This book presents a remarkable turnaround for a writer who had partly staked his reputation on the existence of a second shooter.  But because of the honesty and logic with which he approaches his study, Mr. Moldea's journalistic instincts have never looked sharper.

     If students of the assassination or fans of Mr. Moldea's earlier work think that this less sensational resolution of the case is not as interesting as a conspiracy theory, they're mistaken. . . . How Mr. Moldea separates good leads from bogus ones, how he eliminates key suspects, and his climactic prison confrontation with Mr. Sirhan in 1994 make for far more interesting reading than any conspiracy theory based on hearsay and speculation.

     Beyond presenting what is likely to be the best understanding of what actually happened on June 5, 1968, Mr. Moldea is stinging in his criticism of shoddy work by the Los Angeles Police Department. . . . [T]his is the best written of his books, finished in a clear and easy style.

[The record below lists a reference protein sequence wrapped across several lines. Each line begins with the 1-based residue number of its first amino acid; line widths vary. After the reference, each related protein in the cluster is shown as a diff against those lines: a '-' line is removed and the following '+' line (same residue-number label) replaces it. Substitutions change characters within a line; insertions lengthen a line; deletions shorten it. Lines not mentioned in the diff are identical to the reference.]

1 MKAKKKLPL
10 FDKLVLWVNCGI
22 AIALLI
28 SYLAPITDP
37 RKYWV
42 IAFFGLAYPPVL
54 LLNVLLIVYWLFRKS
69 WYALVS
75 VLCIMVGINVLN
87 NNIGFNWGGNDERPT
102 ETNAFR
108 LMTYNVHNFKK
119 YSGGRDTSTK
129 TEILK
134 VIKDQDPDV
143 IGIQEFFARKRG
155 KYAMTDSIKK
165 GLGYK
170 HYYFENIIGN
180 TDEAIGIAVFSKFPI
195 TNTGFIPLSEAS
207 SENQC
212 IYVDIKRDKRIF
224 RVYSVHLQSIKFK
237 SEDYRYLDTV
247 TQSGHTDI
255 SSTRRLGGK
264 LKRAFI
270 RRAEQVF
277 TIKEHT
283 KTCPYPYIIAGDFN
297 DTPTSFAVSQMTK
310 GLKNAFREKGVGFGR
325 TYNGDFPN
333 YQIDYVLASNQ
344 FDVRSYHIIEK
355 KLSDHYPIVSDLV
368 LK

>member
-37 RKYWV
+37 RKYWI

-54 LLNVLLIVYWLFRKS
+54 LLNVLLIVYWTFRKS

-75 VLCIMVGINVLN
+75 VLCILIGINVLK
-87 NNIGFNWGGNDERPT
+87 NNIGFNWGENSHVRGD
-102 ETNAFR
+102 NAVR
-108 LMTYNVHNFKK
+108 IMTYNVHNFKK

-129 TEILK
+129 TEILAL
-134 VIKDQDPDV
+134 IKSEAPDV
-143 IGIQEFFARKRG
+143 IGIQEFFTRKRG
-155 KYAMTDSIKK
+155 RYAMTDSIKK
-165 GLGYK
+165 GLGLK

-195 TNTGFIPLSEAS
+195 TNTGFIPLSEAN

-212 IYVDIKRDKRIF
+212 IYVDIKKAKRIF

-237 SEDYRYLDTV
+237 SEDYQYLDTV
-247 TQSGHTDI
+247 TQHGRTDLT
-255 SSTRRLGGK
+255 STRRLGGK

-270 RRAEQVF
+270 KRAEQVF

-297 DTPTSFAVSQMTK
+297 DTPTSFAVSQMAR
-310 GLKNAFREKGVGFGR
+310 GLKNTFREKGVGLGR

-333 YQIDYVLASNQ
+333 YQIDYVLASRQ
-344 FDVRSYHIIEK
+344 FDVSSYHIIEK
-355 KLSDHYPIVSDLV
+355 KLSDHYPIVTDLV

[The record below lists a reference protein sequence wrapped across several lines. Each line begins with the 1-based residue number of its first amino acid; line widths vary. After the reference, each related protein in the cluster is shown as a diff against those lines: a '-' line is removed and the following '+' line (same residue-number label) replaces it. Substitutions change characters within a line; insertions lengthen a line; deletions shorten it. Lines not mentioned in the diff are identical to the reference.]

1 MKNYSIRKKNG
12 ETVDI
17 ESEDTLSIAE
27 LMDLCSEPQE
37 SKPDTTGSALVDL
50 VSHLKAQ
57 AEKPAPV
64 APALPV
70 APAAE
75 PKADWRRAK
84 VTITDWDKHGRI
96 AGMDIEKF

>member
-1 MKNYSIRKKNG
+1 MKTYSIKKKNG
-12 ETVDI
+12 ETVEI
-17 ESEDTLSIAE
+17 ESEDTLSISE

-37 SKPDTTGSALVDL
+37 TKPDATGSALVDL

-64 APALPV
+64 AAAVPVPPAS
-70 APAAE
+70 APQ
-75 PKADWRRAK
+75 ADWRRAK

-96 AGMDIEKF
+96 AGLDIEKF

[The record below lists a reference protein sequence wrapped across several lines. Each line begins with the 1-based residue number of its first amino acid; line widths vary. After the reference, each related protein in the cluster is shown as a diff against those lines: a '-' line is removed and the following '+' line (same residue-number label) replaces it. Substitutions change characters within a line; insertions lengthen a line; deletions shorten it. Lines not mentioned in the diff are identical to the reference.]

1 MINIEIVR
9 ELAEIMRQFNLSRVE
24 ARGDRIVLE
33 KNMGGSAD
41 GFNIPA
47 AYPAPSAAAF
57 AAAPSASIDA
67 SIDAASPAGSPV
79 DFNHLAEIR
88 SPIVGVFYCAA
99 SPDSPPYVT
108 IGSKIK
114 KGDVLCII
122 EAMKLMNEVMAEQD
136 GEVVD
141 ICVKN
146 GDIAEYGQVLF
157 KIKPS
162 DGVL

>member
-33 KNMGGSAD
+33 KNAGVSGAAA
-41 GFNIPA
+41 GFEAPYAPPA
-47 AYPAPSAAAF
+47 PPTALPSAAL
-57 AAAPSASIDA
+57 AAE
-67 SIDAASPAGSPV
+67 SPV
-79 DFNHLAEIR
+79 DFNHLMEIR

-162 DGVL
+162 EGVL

For excerpts of other reviews of my book, please see:  Reviews and essays.

     Notably, in its June 6, 2008, review of Shane O’Sullivan’s documentary about the RFK case, the New York Times stated:

     Like a dog unleashed in a field full of rabbits, [O’Sullivan] chases one shard of ‘evidence’ after another—a second gunman, a girl in a polka-dot dress—without bothering to arrange them in any coherent pattern.
     2. O'Sullivan alleged:  "Moldea hasn't had a book commissioned since."

     Moldea replies:  In January 1997—two years after the release of my book about the RFK murder—I published my sixth book, Evidence Dismissed: The Inside Story of the Police Investigation of O.J. Simpson, which I wrote with Tom Lange and Philip Vannatter, the two lead detectives on the Simpson case.  That book made every major bestseller list in the country, rising to #5 on the New York Times list.  Then, the following year, I published my seventh "commissioned" book, A Washington Tragedy:  How the Death of Vincent Foster Ignited a Political Firestorm.  (See: The Hunting of the President:  The Movie.)